I think the set design was amazing the way that the bookcases opened up and “became bigger”. I also think that it was extremely funny and kept you entertained. The overall story was good and made sense but I feel that the ending was a bit rushed and there could have been more story towards the end. One of my favourite things about it was the way he got the crowd involved with the play, I seemed to really enjoy that.
I hope you have enjoyed my latest reflection and for more great posts, stay tuned to the internet!
Hi, and welcome back to my blog. Today I will be blogging about my documentary film pitch for the great ocean road. So who wants to hear some history? The great ocean road was first planned as far back as 1880, but real plans didn’t take off until after the first world war. In 1919, 3000 or so war veterans, now known as diggers were looking for work when the great ocean road trust, having already raised 81,000 pounds, called out for workers to work on the G.O.R. Construction on the Eastern view to Lorne link started on th 19th September 1919 and finished in 1922. After that the diggers started building links from Eastern View to Anglesea, and Lorne to Cape Patton. Construction of the great ocean road from Anglesea to Apollo Bay finished in 1932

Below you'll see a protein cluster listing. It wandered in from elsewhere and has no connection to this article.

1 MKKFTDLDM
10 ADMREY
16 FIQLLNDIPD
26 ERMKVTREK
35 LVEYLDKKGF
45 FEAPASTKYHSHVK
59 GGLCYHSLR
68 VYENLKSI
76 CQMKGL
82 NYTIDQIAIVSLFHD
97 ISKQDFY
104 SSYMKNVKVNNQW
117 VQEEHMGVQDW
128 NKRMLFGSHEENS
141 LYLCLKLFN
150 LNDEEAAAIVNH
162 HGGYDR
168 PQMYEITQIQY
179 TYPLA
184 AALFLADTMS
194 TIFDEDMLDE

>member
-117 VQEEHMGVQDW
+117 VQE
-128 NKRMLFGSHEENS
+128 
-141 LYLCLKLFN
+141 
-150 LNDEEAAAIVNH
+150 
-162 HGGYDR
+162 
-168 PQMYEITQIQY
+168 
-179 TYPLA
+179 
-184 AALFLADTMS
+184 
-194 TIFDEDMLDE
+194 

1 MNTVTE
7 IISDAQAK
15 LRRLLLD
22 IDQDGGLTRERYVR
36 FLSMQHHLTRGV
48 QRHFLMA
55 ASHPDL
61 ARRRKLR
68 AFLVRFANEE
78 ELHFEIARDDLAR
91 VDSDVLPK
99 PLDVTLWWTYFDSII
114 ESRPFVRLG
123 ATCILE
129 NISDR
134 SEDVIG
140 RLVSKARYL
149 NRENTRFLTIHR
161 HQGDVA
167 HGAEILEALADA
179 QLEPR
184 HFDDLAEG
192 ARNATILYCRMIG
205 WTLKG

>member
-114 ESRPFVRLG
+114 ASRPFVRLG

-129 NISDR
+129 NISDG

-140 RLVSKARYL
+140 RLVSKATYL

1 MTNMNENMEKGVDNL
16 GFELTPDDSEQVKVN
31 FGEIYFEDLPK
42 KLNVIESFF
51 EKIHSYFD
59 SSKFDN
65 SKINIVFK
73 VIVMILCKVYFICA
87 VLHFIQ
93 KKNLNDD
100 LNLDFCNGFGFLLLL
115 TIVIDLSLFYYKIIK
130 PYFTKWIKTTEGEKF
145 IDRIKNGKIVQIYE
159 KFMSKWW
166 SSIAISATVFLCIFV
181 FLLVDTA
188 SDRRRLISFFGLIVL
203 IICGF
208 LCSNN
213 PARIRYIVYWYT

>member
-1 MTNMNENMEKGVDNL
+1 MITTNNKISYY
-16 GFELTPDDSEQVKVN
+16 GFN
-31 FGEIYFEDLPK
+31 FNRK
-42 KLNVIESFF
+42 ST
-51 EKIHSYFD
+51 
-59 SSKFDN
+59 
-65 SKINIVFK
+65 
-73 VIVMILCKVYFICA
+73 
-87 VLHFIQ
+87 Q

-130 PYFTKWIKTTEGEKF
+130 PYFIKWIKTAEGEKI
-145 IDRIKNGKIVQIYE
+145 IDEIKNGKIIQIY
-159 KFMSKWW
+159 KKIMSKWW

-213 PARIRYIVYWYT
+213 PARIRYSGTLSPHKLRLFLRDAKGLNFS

My film story is this: I will do a brief history of the great ocean road and what life was for the diggers using a few walkthroughs and P.T.C’s and then I will transition to the modern day G.O.R and some of the things you can do around it but then I will quickly launch into a conservation stage about the hooded plovers and maybe, just maybe, Interview someone from the G.O.R.C.C (Great ocean road coastal committee) or Save the hoodie.
I think this story is worth sharing because more people need to be informed of the issues facing our community with the hooded plovers and that there are only 6 pairs of hooded plovers nesting on the hooded plovers nesting on the coast and with one of the lowest survival rates in the world, that number isn’t increasing soon. (Whilst editing this I thought, “Hey, why don’t I have protecting the hoodies my message?” so that is what I will do) I want this to be powerful, but also as a documentary, sort of like when you know, top gear have their little cut scenes with dramatic voice overs.
Some of the Filmmaking techniques I plan on using are: Voiceover, P.T.C, Walkthrough, Interview, Old photos and historical references (my dad actually has an old builders square from the 1920/30’s when the diggers were actually building the road!)
I hope you have enjoyed today’s blog. For more OTTT blogs, you’ll have to stay tuned to the internet!